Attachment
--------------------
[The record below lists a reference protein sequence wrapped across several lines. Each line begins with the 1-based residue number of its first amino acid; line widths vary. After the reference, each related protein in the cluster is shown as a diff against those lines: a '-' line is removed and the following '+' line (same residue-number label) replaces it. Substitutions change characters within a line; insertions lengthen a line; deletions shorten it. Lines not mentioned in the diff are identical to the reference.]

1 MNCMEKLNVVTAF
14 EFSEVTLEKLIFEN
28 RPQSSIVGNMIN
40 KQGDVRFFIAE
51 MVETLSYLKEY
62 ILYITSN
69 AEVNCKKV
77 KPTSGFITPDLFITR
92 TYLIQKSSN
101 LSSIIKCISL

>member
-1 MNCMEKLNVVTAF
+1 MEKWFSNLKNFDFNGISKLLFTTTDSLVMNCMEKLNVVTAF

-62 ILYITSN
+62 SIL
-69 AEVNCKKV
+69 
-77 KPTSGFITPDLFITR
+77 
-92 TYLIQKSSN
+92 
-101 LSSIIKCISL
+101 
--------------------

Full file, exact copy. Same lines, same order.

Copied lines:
[The record below lists a reference protein sequence wrapped across several lines. Each line begins with the 1-based residue number of its first amino acid; line widths vary. After the reference, each related protein in the cluster is shown as a diff against those lines: a '-' line is removed and the following '+' line (same residue-number label) replaces it. Substitutions change characters within a line; insertions lengthen a line; deletions shorten it. Lines not mentioned in the diff are identical to the reference.]

1 MNCMEKLNVVTAF
14 EFSEVTLEKLIFEN
28 RPQSSIVGNMIN
40 KQGDVRFFIAE
51 MVETLSYLKEY
62 ILYITSN
69 AEVNCKKV
77 KPTSGFITPDLFITR
92 TYLIQKSSN
101 LSSIIKCISL

>member
-1 MNCMEKLNVVTAF
+1 MEKWFSNLKNFDFNGISKLLFTTTDSLVMNCMEKLNVVTAF

-62 ILYITSN
+62 SIL
-69 AEVNCKKV
+69 
-77 KPTSGFITPDLFITR
+77 
-92 TYLIQKSSN
+92 
-101 LSSIIKCISL
+101 